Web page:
OPINION | Who is Demonising JNU?

Jawahar Lal Nehru University is one of the best educational institutions in the country. It has got the highest ranking in NAAC at 3.91. It was first in NIRF ranking in 2016 and second in 2017. It has produced many distinguished alumni, including the recent Nobel Laureate in Economics Abhijit Banerjee to the present union finance minister Nirmala Sitharaman, just to name a few.

It is a much-sought after University for students from all nooks and corners of the country. The same is true for aspiring professors who wish to join this University.

However, since the last few years, many disturbing news keeps coming from JNU that has tarnished its image. A small section of students have defamed the university, whether it is in Nov. 2019 or it was in Feb. 2016. While students have every right to protest a fee hike, the way the entire issue has been dealt by one section, supported by some faculty members, is utterly obnoxious.

Vandalism of university property, keeping professors’ hostages, manhandling of female teachers, female journalists, security guards, administrative staff and above all defacing international icons like Vivekananda do not match with the credentials of the university. It is unfortunate that such an image of the university is being spread among common people for the misdeeds of a few. On Feb. 9, 2016, the JNU had widely got a bad name due to a handful of students who allegedly raised anti-India slogans.

Choosing vandalism, confinement and hooliganism over decent, democratic ways of dissent and protest, has certainly undermined the image of the university. The administration had uploaded the revised draft hostel manual on the university website at least for 20 days for suggestions. Instead of giving concrete suggestions, the Left-wing students chose to gherao officials, take them hostage for hours, snatch car keys of one of them and lock down the entire area, etc.

The Delhi High Court had restricted the use of 100 metres area near the administration block for protests. The area has been marked accordingly and the protesters have been warned time and again to honour the court order. However, with utter disregard of the Court order, some politically motivated students have not only defaced the walls and floors with abuses intended at the V-C and other administrators, but even locked the administrative block. It means that the University has been put to ransom and it is not being allowed to function.

The university’s convocation function, where the Vice President and HRD Minister were the guests, was also disrupted. They too were taken ‘hostage’ for around six hours by a section of students. Police had to rescue the dignitaries from the unruly students. Many eyewitnesses felt outsider hooligans were present that day.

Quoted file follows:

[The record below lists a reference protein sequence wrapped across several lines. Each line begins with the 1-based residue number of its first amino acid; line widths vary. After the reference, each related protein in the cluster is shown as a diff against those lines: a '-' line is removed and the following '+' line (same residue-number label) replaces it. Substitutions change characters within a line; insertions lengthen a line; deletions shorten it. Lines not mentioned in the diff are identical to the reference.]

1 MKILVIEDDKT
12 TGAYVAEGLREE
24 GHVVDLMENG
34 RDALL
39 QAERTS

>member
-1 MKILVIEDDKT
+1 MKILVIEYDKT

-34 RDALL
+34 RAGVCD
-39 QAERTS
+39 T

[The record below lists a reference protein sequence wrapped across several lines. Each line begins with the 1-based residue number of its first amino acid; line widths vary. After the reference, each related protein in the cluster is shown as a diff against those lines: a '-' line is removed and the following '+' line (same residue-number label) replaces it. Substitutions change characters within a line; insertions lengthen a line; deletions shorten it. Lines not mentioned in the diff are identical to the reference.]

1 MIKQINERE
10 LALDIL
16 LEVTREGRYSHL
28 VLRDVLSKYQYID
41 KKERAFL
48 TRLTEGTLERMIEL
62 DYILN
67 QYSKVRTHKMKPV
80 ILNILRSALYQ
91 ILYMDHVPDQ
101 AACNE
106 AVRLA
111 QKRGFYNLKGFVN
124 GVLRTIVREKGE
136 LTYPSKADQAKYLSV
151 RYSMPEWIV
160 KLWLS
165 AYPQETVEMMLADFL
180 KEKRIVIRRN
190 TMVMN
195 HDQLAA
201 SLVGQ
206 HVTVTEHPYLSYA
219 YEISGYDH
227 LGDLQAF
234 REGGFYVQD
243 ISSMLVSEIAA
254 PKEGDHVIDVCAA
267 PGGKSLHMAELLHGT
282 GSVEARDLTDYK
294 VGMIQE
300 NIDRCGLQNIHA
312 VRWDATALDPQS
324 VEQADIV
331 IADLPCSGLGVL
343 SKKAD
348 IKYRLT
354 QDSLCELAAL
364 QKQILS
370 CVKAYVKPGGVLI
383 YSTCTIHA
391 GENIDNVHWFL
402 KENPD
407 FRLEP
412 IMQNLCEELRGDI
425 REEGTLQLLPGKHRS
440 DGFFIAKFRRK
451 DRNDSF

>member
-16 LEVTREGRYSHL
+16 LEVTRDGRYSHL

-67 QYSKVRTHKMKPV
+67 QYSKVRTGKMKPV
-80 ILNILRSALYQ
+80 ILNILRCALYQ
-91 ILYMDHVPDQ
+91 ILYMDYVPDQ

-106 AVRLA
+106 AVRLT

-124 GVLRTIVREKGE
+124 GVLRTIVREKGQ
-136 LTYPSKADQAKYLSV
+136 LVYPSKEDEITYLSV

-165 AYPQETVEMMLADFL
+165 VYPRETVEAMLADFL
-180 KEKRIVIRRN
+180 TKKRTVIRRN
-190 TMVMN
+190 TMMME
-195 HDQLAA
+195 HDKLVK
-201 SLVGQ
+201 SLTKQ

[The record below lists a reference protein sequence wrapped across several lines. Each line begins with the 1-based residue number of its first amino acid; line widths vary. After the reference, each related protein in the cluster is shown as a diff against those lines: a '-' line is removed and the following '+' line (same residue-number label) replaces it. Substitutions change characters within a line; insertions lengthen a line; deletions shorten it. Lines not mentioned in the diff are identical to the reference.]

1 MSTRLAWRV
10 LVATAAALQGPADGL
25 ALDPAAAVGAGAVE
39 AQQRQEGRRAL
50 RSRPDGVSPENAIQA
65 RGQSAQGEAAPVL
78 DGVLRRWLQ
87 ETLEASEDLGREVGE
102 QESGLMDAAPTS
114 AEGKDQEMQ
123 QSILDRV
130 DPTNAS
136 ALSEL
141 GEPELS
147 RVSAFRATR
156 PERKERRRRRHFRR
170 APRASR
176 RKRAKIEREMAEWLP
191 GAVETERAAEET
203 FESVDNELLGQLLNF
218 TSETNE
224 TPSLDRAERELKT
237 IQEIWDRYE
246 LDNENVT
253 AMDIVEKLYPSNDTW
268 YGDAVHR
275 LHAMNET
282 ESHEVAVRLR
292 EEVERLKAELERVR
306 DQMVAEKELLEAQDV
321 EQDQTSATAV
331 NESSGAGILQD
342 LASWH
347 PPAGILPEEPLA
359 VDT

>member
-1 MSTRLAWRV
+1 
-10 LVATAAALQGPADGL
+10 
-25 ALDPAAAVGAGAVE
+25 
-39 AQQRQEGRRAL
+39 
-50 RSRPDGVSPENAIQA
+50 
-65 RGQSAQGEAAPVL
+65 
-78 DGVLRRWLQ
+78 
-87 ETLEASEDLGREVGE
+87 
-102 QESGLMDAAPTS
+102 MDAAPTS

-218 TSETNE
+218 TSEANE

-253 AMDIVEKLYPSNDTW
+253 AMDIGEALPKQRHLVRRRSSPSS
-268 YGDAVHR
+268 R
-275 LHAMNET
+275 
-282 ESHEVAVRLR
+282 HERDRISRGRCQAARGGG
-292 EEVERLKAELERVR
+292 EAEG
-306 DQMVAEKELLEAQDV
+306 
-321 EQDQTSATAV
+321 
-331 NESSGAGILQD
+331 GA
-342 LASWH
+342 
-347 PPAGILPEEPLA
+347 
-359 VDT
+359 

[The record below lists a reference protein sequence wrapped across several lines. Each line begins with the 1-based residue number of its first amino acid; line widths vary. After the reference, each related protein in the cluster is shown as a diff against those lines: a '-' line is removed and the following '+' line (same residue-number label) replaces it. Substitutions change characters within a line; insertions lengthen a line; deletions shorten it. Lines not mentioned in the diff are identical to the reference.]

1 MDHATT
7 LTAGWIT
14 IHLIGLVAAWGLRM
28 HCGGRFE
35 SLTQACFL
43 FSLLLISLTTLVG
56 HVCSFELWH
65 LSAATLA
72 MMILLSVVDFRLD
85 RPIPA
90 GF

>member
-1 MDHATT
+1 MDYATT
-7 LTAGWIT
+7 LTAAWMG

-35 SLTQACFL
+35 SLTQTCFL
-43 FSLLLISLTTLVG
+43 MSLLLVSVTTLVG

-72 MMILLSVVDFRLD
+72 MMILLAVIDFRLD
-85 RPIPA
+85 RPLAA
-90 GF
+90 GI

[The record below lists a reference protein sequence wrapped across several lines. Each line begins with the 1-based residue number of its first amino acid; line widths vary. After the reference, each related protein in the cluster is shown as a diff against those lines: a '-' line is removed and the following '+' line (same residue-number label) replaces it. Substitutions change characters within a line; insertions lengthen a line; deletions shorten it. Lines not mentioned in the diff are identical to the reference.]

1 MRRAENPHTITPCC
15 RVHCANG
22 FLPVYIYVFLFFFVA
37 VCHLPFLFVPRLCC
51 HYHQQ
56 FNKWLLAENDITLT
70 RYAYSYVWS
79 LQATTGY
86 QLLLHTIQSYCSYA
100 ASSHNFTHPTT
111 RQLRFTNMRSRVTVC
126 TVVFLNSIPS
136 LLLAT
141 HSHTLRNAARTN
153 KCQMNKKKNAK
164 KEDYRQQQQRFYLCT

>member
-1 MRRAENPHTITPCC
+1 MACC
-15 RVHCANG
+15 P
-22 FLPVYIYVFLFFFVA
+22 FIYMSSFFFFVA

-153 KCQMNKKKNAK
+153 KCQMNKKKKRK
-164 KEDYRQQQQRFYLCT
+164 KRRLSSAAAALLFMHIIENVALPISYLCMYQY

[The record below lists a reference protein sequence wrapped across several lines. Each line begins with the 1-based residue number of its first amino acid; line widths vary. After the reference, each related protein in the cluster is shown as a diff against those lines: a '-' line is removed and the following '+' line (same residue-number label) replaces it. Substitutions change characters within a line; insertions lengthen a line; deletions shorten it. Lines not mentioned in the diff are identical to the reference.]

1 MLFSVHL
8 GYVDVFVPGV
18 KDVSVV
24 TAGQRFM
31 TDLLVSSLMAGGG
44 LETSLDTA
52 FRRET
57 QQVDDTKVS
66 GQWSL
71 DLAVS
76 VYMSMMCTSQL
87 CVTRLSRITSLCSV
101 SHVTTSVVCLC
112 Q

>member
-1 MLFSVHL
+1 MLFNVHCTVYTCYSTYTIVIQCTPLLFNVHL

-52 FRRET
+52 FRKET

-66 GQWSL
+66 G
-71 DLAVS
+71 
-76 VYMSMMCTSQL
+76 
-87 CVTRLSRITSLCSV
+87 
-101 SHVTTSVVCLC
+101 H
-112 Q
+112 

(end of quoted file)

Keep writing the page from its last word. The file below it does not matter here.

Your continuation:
They also defaced the statue of Vivekananda, an international icon of Indianness, including in Russia and other communist countries. What has the defacing of the statue to do with fee hike? How are the curse words scribbled with spray paint near the statue related to fee hike protest?

These students have academically strangulated the university since October 28, 2019. Examinations are to begin from December 13, hardly a few days away. Majority of students come to universities to study.

What is being achieved by halting academic work of the University by locking down academic blocks? Should such academic strangulation be allowed by a few students under any pretext?

The University property has been vandalised. Name plates of administrators have been broken and thrown away. CCTV cameras have been damaged. Faculty house lawns have been destroyed. Is it not criminal to vandalise public property, acquired through tax-payers’ money?

Genuine issues like fee hike can be resolved through dialogue and appropriate procedure. The University has already partially rolled back the fee hike for economically weaker section students.

Nevertheless, students cannot keep administrators hostage and compel them to sign on resignation letters already prepared by them. Administrators cannot have a dialogue with a mob.

It may be recalled here that the JNUSU elections have not been declared yet due to a Delhi High Court stay (that has since been lifted).

In such circumstances, the University says it can only talk to legitimately elected hostel presidents of the 18 hostels of the university. There is an Inter Hall Administration (IHA) committee, with Dean, Student Welfare as its Head. All the three Associate Deans, five Provosts, 18 Wardens of all hostels and 18 Hostel Presidents (locally elected by all residents through due procedure) are its members.

The “hooligan elements” in the university did not let the meeting of this body of 45 members, including their representatives, take place.

The unfortunate part is that this section of students gets open support from Left-wing faculty and Left-dominated JNUTU. This is evident from the fact that the teachers’ body has not even once condemned the alleged confinement of a female colleague by students for 30 hours.

Should such be the behaviour of students of an internationally-acclaimed University? Is this the ethos and culture of Jawahar Lal Nehru University? The answer is a definite NO!

Hooliganism, vandalism and roguery cannot be JNU. Youngsters from far-flung areas of the country aspire to be a part of the university. What message is being sent across to them by the few who are working as pawns in the hands of politically motivated people?

Their slogans and actions explicitly convey a mindset which is certainly not academic. Handful of rowdy elements are trying to demonise JNU. They must be exposed and their efforts be thwarted at all levels to save an internationally-acclaimed academic institution.

The author teaches at Ram Lal Anand College, University of Delhi. Views expressed in the article are strictly personal.